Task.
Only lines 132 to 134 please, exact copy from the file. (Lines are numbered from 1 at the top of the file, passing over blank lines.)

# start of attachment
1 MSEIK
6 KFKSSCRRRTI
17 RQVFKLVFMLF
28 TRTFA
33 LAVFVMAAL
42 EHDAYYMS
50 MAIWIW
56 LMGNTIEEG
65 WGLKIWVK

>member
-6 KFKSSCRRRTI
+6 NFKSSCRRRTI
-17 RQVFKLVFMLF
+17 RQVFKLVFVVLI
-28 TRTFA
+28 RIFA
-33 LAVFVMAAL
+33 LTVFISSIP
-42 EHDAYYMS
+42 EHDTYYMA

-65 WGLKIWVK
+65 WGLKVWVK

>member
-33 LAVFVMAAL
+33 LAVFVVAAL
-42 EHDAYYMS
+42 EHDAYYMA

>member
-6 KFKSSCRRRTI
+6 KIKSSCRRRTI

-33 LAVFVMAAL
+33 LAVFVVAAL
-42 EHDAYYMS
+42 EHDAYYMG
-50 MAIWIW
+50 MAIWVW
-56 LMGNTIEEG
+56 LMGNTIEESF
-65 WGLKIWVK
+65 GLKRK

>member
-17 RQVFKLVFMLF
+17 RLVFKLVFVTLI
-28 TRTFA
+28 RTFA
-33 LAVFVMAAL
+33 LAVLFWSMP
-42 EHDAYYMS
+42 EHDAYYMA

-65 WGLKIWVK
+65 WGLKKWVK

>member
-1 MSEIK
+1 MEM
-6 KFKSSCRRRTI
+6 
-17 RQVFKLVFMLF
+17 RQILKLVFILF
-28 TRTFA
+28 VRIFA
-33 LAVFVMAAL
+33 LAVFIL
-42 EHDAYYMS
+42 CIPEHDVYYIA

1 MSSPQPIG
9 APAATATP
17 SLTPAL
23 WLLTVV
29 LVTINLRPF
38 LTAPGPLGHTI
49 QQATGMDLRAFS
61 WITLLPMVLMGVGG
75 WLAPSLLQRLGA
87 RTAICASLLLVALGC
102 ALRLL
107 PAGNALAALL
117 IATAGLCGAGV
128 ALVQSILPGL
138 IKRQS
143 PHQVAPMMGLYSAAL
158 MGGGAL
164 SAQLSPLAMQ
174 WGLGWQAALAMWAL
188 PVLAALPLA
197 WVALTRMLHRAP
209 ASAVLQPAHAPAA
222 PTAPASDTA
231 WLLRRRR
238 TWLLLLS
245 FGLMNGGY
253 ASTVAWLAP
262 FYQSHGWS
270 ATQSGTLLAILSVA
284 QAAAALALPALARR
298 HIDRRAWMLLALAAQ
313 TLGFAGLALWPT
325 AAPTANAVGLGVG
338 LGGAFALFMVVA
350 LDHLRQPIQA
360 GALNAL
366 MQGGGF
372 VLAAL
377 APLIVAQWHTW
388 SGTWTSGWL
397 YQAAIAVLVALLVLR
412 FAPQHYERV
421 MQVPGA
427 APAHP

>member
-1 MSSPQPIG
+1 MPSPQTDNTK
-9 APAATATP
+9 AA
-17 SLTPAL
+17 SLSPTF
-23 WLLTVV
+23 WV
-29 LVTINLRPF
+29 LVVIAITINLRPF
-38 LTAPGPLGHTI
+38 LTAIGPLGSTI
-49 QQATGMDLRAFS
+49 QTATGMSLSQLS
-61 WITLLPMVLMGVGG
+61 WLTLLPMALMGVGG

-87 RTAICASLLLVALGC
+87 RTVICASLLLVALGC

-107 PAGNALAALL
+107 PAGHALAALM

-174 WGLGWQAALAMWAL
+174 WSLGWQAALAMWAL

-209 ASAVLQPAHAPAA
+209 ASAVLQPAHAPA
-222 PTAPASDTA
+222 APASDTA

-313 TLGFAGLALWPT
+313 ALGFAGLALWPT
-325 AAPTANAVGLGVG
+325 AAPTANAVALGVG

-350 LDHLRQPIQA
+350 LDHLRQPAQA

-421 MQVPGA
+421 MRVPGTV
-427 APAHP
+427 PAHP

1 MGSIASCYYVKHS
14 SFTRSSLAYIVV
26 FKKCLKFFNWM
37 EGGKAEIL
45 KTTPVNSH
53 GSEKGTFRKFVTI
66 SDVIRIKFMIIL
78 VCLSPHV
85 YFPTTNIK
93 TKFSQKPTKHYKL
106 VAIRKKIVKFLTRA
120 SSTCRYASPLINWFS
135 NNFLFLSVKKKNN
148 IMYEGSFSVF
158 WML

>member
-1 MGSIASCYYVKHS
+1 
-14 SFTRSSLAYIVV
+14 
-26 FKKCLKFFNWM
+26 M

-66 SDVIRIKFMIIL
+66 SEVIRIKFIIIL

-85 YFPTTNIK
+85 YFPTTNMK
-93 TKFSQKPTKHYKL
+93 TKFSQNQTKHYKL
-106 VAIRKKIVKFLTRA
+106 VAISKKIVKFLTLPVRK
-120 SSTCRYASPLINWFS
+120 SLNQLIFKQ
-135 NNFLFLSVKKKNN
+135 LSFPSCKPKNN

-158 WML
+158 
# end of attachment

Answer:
-209 ASAVLQPAHAPAA
+209 ASAVLQPAHAPA
-222 PTAPASDTA